Eric asked in EnvironmentGlobal Warming · 1 month ago

Do you think coral atolls disappear with rising sea levels? How then did they cope with previous dramatic sea level rises? See study below.?

Sea level rise may not drown low-lying Pacific atolls 

https://www.scimex.org/newsfeed/sea-level-rise-may... fish!

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  • JimZ
    Lv 7
    1 month ago
    Favorite Answer

    No.  Corals can easily accommodate the sea level rise with growth.  Any warming tends to help corals build their reefs because calcium carbonate from which it is made is less soluble in warm water.  There is some compensation for that in increased carbonic acid making it slightly less alkaline but the increased CO2 helps corals with their primary food which is photosynthesis from their symbiotic algae they hold within their bodies.  The photosynthesis actually powers the removal of carbonates enabling them to grow even faster and easily keep up with any foreseeable sea level rise.   Sea levels, like climate, have never been stable.  Corals are very adaptable to varying conditions as are their zooanthallae symbionts.  

    The headline is misleading.  Corals obviously won't drown.  If for example a coral broke off a shallow portion of the reef and landed in a deeper portion, it wouldn't necessarily die.  It would likely expel its zooanthallae and try they try to acquire different ones that were adapted to the new conditions.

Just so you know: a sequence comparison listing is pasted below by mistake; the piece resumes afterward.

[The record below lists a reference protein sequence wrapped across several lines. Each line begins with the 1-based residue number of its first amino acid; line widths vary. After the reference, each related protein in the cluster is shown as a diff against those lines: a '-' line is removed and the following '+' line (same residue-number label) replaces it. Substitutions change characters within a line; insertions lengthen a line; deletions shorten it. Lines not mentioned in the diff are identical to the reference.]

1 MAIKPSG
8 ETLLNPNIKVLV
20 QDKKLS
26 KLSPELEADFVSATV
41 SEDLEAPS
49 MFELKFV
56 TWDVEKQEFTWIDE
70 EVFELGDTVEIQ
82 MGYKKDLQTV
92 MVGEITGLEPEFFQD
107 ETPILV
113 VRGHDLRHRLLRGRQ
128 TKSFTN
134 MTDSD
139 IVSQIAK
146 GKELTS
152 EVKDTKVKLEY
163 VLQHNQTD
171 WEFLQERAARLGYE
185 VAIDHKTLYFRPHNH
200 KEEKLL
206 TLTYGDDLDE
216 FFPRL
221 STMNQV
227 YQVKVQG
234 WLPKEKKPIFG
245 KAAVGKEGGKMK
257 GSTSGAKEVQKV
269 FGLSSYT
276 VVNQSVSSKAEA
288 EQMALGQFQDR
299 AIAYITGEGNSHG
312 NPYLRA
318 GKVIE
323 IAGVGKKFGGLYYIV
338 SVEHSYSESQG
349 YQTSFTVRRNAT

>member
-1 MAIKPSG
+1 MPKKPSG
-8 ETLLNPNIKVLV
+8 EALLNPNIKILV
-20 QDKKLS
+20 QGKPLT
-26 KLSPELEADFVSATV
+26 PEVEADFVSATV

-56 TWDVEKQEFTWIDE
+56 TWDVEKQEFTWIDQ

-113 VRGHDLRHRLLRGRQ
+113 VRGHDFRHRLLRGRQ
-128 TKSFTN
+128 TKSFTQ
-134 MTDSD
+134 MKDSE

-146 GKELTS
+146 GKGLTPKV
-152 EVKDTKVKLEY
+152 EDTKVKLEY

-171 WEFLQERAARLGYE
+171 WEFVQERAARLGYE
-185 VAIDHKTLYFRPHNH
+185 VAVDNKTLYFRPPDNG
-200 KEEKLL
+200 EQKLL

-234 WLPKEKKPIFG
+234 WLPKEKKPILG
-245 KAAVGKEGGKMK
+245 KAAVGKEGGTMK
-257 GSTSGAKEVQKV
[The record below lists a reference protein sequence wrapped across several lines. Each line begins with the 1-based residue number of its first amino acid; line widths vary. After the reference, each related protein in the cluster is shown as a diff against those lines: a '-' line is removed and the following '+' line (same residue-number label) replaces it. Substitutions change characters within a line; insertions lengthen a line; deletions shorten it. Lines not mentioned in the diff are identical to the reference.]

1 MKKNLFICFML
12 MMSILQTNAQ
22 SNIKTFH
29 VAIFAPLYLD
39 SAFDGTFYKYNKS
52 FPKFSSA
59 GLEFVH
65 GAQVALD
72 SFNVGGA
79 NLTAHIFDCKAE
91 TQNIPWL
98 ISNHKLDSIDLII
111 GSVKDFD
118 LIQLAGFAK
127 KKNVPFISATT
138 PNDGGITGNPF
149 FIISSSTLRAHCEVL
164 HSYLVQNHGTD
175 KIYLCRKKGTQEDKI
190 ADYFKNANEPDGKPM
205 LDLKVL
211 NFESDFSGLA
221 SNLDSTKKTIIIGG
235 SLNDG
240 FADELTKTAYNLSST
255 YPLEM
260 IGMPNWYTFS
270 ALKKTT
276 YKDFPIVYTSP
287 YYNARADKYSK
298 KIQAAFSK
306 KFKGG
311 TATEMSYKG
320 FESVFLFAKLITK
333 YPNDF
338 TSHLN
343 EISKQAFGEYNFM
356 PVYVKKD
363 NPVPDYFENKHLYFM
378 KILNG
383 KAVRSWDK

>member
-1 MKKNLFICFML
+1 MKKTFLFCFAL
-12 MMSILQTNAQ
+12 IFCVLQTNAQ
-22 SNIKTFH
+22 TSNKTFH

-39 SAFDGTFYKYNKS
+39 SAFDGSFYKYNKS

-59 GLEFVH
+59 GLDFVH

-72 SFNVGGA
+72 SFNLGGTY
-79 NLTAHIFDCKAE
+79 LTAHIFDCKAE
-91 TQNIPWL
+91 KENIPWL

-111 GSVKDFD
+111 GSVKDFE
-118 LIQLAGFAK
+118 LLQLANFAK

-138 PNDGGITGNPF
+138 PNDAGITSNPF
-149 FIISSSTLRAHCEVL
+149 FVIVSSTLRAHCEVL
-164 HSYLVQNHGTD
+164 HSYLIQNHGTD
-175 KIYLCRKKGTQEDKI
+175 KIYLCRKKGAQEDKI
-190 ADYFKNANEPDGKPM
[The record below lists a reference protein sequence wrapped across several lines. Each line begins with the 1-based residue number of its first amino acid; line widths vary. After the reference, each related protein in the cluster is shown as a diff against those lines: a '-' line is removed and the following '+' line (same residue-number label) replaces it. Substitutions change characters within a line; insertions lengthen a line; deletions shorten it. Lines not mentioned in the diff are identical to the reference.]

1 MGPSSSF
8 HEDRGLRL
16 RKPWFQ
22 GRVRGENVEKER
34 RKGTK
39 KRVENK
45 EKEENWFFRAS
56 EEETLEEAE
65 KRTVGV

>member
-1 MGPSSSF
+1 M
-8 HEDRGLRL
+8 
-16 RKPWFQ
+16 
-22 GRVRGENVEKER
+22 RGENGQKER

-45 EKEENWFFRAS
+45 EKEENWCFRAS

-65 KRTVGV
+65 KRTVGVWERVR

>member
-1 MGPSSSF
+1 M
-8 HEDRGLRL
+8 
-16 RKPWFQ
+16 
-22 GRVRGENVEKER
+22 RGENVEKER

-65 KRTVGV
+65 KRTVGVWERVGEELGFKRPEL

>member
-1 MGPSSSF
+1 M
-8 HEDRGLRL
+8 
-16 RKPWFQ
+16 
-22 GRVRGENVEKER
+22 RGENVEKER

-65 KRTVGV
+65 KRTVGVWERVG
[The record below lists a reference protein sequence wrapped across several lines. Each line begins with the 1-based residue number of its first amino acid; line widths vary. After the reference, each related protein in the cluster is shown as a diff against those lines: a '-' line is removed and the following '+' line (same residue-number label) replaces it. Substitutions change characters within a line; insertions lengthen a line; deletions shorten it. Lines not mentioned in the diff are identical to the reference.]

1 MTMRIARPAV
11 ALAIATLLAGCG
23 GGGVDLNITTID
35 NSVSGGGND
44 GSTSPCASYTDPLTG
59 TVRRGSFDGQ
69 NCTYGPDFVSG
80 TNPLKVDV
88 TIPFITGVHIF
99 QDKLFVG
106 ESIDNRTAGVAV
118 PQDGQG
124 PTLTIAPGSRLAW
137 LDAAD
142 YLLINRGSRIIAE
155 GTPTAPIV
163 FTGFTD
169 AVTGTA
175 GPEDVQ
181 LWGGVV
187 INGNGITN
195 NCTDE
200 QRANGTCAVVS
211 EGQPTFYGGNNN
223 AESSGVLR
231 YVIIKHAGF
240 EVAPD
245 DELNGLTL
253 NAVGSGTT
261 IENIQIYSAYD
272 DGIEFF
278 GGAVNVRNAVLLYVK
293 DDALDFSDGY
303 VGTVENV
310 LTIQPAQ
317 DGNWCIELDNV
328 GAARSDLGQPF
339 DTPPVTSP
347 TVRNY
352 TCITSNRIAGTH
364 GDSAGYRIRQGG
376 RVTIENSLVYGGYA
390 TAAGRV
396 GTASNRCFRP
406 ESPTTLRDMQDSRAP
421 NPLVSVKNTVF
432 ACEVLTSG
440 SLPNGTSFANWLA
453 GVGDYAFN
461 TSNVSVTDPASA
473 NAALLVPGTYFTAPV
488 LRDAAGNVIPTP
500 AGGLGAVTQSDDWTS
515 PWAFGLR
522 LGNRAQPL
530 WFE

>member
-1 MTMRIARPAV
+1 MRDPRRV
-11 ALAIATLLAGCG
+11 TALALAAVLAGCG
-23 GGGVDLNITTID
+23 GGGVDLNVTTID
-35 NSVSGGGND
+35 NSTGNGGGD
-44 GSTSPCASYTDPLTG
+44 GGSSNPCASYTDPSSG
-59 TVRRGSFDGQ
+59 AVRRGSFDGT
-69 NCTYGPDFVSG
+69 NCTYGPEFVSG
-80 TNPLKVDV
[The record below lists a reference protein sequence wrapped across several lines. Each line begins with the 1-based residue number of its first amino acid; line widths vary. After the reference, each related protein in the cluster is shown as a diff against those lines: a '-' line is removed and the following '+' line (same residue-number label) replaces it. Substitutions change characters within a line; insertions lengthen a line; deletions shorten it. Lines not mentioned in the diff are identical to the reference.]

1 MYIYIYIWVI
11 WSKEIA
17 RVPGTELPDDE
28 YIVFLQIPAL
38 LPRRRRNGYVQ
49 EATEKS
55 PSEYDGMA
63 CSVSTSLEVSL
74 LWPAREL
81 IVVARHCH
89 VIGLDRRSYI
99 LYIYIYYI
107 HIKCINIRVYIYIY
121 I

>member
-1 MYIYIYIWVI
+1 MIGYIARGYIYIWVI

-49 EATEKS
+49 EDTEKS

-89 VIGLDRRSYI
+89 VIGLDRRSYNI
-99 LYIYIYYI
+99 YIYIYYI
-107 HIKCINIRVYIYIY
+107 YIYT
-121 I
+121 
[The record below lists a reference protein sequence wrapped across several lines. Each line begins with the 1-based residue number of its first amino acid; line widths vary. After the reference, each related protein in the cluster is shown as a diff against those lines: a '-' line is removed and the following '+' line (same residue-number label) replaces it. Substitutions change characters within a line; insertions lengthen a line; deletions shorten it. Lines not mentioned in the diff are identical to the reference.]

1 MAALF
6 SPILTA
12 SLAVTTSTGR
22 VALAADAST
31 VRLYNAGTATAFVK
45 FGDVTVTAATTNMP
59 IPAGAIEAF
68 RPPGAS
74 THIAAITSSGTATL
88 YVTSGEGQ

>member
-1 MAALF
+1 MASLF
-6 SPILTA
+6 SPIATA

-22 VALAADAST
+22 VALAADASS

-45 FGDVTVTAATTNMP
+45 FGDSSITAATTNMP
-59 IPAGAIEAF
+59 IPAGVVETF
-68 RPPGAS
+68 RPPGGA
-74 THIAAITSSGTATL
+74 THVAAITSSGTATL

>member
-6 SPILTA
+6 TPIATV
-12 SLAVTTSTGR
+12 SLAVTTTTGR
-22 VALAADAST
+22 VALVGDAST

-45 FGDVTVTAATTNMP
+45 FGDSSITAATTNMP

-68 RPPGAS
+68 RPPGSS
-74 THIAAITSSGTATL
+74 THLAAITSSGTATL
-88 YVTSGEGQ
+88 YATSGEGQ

• JimZ
      Lv 7
      1 month agoReport

      The solubility of calcite and other crystal forms of CaC03 in pure water decreases somewhat as the temperature rises 

  • 1 month ago

    For one thing, Earth's temperature is rising much faster than it has for most of the past. As a result, sea level rise can be expected to rise much faster than it has in the past. And, in the past, when the temperature went up, oceans released carbon dioxide and became more alkaline. Since the current warming is due to carbon dioxide, this time oceans are absorbing carbon dioxide and the pH is dropping.

    • JimZ
      Lv 7
      1 month agoReport

      Earth's temperature is relatively stable, certainly compared to many other times in the Earth's history.  Your fastest rise would be invisible blip in far more significant rise and falls in the past.    

  • oikoσ
    Lv 7
    1 month ago

    As sea levels rise, the reefs build upward. Besides, sea level rise has been slower in the past. It is "dramatic" only in geological terms, not historic ones.

    • Eric1 month agoReport

      I find the impact of the Parrot fish incredible. Many reef areas are making them protected because of how they support reef maintenance.

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